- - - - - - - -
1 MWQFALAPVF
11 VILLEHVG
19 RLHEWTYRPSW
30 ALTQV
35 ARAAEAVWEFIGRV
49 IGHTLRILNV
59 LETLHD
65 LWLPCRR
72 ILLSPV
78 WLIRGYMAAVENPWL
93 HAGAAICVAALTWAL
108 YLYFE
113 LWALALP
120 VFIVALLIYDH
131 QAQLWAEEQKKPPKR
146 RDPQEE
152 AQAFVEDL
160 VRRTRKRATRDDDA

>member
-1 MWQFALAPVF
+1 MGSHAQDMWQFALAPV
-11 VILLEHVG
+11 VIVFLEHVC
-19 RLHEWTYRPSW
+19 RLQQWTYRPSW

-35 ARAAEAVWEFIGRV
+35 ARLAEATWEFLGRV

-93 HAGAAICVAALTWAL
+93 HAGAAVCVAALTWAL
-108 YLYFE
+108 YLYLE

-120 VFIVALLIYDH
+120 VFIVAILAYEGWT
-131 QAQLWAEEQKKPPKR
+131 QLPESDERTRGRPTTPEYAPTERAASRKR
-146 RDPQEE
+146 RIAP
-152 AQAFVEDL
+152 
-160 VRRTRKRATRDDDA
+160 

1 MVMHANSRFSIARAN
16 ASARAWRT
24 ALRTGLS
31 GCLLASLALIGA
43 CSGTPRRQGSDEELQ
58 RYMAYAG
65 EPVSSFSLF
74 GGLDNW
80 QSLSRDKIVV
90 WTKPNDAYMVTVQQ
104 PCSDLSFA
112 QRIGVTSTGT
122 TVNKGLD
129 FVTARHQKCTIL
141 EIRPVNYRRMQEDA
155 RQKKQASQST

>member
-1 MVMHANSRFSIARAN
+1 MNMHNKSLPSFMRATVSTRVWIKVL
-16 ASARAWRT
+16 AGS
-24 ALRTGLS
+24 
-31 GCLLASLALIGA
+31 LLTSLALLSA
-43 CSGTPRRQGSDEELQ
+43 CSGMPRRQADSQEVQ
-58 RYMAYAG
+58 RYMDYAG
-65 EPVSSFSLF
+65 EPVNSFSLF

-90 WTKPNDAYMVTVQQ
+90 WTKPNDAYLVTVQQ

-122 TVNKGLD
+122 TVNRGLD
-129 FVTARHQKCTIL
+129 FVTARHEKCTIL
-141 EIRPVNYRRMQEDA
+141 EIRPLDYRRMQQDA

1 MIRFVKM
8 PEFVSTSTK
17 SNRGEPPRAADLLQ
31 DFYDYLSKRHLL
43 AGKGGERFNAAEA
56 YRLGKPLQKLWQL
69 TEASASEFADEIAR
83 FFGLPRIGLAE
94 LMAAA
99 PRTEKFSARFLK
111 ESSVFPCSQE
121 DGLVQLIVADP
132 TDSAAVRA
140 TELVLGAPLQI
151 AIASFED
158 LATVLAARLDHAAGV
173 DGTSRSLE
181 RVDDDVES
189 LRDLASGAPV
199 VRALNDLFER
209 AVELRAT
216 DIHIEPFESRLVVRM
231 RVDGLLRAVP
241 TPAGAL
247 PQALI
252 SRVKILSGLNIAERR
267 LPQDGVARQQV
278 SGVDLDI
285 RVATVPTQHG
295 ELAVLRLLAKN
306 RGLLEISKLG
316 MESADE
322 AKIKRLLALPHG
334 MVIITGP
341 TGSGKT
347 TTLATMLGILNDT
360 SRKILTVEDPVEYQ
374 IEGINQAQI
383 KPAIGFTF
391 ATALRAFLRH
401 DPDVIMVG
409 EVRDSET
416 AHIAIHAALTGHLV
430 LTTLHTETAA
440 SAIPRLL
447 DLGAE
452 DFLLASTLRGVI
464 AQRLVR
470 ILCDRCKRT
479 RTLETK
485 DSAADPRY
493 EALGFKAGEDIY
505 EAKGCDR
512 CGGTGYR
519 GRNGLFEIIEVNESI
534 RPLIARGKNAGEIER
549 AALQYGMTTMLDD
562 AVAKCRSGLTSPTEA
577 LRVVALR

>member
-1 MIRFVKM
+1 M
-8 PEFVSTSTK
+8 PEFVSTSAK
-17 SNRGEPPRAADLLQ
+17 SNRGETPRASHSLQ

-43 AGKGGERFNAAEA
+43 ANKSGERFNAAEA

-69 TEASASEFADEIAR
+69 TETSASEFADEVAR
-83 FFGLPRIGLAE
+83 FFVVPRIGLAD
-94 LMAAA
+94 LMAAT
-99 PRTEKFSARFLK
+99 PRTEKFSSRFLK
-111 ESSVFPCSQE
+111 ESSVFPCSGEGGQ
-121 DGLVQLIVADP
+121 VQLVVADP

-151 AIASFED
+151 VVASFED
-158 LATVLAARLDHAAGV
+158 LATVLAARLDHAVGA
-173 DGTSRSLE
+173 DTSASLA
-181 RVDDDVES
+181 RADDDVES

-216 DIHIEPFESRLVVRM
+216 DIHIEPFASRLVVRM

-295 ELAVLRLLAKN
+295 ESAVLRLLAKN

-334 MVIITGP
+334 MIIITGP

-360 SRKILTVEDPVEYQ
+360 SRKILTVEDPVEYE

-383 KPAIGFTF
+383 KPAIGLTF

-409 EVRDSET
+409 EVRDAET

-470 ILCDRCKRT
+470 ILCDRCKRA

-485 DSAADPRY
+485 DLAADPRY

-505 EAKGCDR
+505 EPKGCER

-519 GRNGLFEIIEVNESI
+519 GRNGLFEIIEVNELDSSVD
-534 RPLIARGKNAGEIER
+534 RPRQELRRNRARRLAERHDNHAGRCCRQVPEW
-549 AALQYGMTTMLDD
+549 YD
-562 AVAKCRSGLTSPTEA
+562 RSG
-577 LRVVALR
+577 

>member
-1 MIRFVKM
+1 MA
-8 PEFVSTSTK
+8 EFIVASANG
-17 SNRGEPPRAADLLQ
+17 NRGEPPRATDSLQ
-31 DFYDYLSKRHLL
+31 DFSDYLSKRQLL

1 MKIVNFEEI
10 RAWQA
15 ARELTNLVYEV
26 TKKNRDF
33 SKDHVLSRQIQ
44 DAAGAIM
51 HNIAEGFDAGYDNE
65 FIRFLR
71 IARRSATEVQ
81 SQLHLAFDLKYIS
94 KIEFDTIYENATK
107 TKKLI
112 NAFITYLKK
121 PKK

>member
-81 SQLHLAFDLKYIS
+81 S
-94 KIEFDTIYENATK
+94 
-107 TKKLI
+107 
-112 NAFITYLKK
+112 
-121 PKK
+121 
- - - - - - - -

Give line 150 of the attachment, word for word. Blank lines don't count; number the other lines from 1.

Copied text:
+69 TETSASEFADEVAR